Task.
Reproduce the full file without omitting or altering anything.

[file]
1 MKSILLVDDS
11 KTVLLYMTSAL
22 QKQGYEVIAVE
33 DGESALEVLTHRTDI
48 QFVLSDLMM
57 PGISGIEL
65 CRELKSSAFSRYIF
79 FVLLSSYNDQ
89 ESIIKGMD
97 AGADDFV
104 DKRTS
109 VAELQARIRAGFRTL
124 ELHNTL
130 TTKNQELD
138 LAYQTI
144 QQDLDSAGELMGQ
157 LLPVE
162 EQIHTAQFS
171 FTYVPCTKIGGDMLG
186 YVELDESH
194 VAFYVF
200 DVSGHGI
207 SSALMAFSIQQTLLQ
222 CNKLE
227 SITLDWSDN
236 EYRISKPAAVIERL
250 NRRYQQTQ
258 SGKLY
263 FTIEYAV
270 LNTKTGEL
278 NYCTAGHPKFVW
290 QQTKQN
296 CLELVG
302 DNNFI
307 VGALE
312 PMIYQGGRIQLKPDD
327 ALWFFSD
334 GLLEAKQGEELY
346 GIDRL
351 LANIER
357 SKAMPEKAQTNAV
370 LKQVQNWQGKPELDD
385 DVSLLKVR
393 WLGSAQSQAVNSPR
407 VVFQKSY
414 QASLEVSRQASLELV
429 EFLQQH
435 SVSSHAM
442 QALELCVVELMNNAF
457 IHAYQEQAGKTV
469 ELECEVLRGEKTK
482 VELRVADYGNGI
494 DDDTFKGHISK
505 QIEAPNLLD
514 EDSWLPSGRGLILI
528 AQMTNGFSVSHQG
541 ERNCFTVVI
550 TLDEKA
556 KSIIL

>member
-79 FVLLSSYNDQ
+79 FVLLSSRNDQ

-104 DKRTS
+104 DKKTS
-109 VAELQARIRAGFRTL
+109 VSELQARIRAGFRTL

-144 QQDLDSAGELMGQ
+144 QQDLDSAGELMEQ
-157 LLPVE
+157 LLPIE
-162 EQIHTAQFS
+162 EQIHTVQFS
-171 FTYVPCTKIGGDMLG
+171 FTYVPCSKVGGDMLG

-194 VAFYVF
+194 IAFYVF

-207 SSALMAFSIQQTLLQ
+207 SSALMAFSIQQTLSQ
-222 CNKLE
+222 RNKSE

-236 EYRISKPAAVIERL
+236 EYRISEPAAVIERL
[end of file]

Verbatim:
1 MKSILLVDDS
11 KTVLLYMTSAL
22 QKQGYEVIAVE
33 DGESALEVLTHRTDI
48 QFVLSDLMM
57 PGISGIEL
65 CRELKSSAFSRYIF
79 FVLLSSYNDQ
89 ESIIKGMD
97 AGADDFV
104 DKRTS
109 VAELQARIRAGFRTL
124 ELHNTL
130 TTKNQELD
138 LAYQTI
144 QQDLDSAGELMGQ
157 LLPVE
162 EQIHTAQFS
171 FTYVPCTKIGGDMLG
186 YVELDESH
194 VAFYVF
200 DVSGHGI
207 SSALMAFSIQQTLLQ
222 CNKLE
227 SITLDWSDN
236 EYRISKPAAVIERL
250 NRRYQQTQ
258 SGKLY
263 FTIEYAV
270 LNTKTGEL
278 NYCTAGHPKFVW
290 QQTKQN
296 CLELVG
302 DNNFI
307 VGALE
312 PMIYQGGRIQLKPDD
327 ALWFFSD
334 GLLEAKQGEELY
346 GIDRL
351 LANIER
357 SKAMPEKAQTNAV
370 LKQVQNWQGKPELDD
385 DVSLLKVR
393 WLGSAQSQAVNSPR
407 VVFQKSY
414 QASLEVSRQASLELV
429 EFLQQH
435 SVSSHAM
442 QALELCVVELMNNAF
457 IHAYQEQAGKTV
469 ELECEVLRGEKTK
482 VELRVADYGNGI
494 DDDTFKGHISK
505 QIEAPNLLD
514 EDSWLPSGRGLILI
528 AQMTNGFSVSHQG
541 ERNCFTVVI
550 TLDEKA
556 KSIIL

>member
-79 FVLLSSYNDQ
+79 FVLLSSRNDQ

-104 DKRTS
+104 DKKTS
-109 VAELQARIRAGFRTL
+109 VSELQARIRAGFRTL

-144 QQDLDSAGELMGQ
+144 QQDLDSAGELMEQ
-157 LLPVE
+157 LLPIE
-162 EQIHTAQFS
+162 EQIHTVQFS
-171 FTYVPCTKIGGDMLG
+171 FTYVPCSKVGGDMLG

-194 VAFYVF
+194 IAFYVF

-207 SSALMAFSIQQTLLQ
+207 SSALMAFSIQQTLSQ
-222 CNKLE
+222 RNKSE

-236 EYRISKPAAVIERL
+236 EYRISEPAAVIERL